Last night, news broke that President Donald J. Trump will nominate Kansas Gov. Sam Brownback as ambassador at large for international religious freedom.

This is yet another ill-considered appointment from Trump. The position, run under the auspices of the U.S. State Department, is charged with the task of promoting religious freedom worldwide. It will be difficult for Brownback to do this since his track record shows he doesn’t believe in religious freedom for all.

At Americans United, we believe there can be no true religious freedom without separation of church and state. A high and firm church-state wall protects religious freedom by ensuring that every citizen has the right to support only the religion of his or her choice – or support none at all. When the government has a preferred religion and takes it upon itself to impose that faith on people, fundamental rights are violated.

Gov. Sam Brownback is a poor ambassador for religious freedom.

Brownback, an unabashed opponent of separation of church and state, doesn’t grasp this. As governor of Kansas and before that as a member of the U.S. Senate, he worked to undermine the church-state wall and has fought to adopt particular religious viewpoints as law that applies to us all.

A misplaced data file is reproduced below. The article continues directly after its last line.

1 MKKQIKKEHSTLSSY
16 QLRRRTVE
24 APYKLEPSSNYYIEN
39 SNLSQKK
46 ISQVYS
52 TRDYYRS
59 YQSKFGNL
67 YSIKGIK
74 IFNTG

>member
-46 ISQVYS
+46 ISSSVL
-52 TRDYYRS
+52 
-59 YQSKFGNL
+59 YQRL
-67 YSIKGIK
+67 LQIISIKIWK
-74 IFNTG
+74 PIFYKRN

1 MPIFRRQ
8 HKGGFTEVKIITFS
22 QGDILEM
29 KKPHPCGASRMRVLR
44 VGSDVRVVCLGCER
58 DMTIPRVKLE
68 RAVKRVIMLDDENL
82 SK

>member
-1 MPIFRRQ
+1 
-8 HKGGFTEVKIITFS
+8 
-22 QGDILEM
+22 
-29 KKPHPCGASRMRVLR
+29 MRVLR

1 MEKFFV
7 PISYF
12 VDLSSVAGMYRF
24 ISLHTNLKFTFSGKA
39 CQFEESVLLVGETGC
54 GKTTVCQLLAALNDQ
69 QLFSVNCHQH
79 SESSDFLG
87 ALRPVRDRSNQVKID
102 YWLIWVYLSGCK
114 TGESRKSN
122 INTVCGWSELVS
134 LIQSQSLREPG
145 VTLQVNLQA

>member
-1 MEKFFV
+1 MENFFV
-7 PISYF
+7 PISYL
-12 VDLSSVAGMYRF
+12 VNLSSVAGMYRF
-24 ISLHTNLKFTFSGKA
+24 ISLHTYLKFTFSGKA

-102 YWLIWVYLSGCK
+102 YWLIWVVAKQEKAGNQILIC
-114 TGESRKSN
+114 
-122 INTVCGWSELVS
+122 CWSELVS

As governor of Kansas, Brownback’s record was in this area has been alarming. He openly vowed to use religion (read: fundamentalist forms of Christianity) as a tool to achieve government goals and backed various “faith-based” programs.

Angry over the U.S. Supreme Court’s marriage equality ruling, Brownback lashed out in July 2015 by signing an executive order designed to undermine the decision in his state. Brownback’s Executive Order 15-05 was described as an effort to protect groups that hold “the belief or moral conviction that marriage is or should be recognized as the union of one man and one woman.” As AU noted at the time, the order’s real purpose was to allow religious organizations to discriminate against LGBTQ citizens and others – even when those groups were receiving taxpayer funding.

The following year, Brownback signed legislation allowing religious clubs on college campuses that receive funding from student fees to discriminate against students who fail to meet the doctrinal beliefs of the club.

Under Brownback, extreme fundamentalist groups were given free rein at the state capitol, and some critics charged that the state was getting too close to a fundamentalist ministry run by a self-appointed statehouse chaplain named Dave DePue. DePue celebrated his access to legislators but blithely asserted that Muslims wouldn’t have the same rights.

Brownback’s view of religious freedom is stunted. His thinking reflects a common Religious Right view that turns religious freedom into an instrument for one group to harm others, take away their rights or treat them as second-class citizens. Thus, it’s not surprising that Brownback in 2012 signed legislation designed to ban Islamic law in Kansas. He did this even though Islamic law is not a threat in Kansas or any other state, and he ignored the fact that such measures simply stoke the flames of bigotry and discrimination.